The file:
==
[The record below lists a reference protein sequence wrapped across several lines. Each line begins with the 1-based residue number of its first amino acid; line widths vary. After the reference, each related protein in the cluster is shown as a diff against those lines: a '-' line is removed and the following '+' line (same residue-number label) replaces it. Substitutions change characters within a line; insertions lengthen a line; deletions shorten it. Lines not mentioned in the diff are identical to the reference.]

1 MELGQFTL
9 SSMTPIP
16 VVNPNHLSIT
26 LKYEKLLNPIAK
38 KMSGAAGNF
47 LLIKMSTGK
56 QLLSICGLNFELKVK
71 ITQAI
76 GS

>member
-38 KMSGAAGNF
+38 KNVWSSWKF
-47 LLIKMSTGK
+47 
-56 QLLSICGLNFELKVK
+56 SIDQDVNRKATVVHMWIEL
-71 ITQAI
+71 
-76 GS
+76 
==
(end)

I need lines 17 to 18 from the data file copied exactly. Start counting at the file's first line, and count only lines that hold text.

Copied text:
+56 SIDQDVNRKATVVHMWIEL
-71 ITQAI